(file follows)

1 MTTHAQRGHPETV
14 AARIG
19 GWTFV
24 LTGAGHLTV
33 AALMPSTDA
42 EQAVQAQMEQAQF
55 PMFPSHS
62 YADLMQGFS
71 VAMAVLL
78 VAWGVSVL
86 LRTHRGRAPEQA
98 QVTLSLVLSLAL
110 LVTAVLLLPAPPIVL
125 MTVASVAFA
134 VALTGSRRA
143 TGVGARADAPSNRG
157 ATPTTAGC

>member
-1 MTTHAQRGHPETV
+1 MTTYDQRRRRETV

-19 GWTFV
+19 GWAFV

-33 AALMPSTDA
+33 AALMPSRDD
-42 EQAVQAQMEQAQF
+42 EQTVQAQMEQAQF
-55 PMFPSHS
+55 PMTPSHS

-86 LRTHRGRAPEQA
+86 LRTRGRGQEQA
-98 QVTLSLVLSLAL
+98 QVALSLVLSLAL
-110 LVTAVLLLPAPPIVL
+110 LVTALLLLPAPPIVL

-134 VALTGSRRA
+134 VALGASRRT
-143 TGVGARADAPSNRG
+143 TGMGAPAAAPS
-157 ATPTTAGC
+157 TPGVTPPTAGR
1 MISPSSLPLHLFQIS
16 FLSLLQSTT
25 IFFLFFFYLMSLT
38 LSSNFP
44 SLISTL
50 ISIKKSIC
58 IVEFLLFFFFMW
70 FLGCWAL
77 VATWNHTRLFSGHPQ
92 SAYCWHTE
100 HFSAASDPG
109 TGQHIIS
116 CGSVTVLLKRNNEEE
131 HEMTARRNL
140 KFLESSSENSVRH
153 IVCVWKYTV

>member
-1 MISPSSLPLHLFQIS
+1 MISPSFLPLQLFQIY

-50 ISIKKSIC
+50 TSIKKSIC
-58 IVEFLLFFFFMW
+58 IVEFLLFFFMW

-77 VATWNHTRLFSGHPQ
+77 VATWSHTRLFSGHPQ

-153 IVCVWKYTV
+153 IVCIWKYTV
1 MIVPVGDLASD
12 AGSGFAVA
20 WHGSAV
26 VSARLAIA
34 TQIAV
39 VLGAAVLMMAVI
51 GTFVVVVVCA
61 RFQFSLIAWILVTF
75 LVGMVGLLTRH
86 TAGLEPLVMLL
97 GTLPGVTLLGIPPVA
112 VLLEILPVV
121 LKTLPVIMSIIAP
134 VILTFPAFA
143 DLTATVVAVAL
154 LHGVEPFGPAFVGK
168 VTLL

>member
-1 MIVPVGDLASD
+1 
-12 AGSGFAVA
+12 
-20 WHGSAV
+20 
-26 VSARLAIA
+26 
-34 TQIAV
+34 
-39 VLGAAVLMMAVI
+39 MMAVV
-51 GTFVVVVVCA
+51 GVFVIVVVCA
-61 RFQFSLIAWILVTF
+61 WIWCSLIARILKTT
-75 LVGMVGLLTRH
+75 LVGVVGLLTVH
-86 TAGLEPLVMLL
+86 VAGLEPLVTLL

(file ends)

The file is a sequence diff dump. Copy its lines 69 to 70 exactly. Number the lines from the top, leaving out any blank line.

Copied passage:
12 AGSGFAVA
20 WHGSAV